By Irwin M. Wall
Publisher: Cambridge University Press
Print Publication Year: 1991
Online Publication Date:December 2009
Chapter DOI: http://dx.doi.org/10.1017/CBO9780511523779.009
THE ORIGINS OF AMERICAN INTERVENTION
The Indochina drama became the central concern of American–French relations in the 1950s, virtually dominating every other issue in bilateral relations by 1953–4. It was also the issue over which Paris finally declared its independence of Washington in 1954, under the government of Pierre Mendés France. Among other questions only the European Defense Community could again cause the two nations so much mutual recrimination, bitterness, and grief, and its fate was tied to the Indochina War as well. It was perhaps appropriate that Indochina, rather than the EDC, should have been the main bone of contention between the two countries. For while the latter is now a minor footnote to history, Vietnam emerged as the central problem of American life in the 1960s and 1970s.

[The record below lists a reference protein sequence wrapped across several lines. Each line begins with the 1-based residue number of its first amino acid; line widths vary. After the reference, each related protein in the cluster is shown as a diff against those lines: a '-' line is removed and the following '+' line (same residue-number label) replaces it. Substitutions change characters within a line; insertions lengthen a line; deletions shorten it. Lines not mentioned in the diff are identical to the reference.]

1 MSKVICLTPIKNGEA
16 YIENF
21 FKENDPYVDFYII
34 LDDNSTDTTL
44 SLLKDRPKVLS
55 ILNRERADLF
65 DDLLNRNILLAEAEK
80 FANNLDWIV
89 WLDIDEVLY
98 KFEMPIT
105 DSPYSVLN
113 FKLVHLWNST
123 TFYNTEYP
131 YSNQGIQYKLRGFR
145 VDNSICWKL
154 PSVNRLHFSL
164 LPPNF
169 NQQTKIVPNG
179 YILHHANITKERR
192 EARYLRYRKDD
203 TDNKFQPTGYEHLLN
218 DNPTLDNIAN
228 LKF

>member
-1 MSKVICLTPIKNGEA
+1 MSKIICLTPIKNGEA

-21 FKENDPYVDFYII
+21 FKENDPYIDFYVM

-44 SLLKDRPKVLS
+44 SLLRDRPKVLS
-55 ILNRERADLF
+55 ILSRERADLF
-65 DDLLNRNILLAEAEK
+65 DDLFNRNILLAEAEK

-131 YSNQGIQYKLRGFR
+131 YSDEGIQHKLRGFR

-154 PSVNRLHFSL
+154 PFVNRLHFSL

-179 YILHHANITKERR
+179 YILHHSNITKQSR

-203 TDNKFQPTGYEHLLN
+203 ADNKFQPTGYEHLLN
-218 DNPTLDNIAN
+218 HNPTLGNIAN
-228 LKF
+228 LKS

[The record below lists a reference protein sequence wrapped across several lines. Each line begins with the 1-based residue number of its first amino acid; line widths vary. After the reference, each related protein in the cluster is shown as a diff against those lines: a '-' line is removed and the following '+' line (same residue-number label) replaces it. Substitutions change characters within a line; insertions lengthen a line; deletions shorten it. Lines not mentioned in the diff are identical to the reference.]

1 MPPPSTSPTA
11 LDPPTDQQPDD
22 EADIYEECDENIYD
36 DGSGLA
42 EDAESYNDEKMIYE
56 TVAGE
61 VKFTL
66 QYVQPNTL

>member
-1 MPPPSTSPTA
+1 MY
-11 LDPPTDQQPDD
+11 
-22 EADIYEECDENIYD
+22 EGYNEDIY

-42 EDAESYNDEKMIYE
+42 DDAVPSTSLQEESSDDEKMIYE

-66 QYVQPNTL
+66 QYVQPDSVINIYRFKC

There were three periods in the evolution of American policy toward Indochina: 1945–9, during which the Americans remained anticolonial; 1950–2, when anticommunism and the Korean War led to deeper involvement in Indochina alongside the French; and 1953–4, when the new Republican administration in Washington seized direction of the war. From 1945 to 1949 American policy was the most liberal, but also the least effective in terms of exercising real influence over Paris. American policymakers regarded the old colonial systems as moribund and slated to disappear.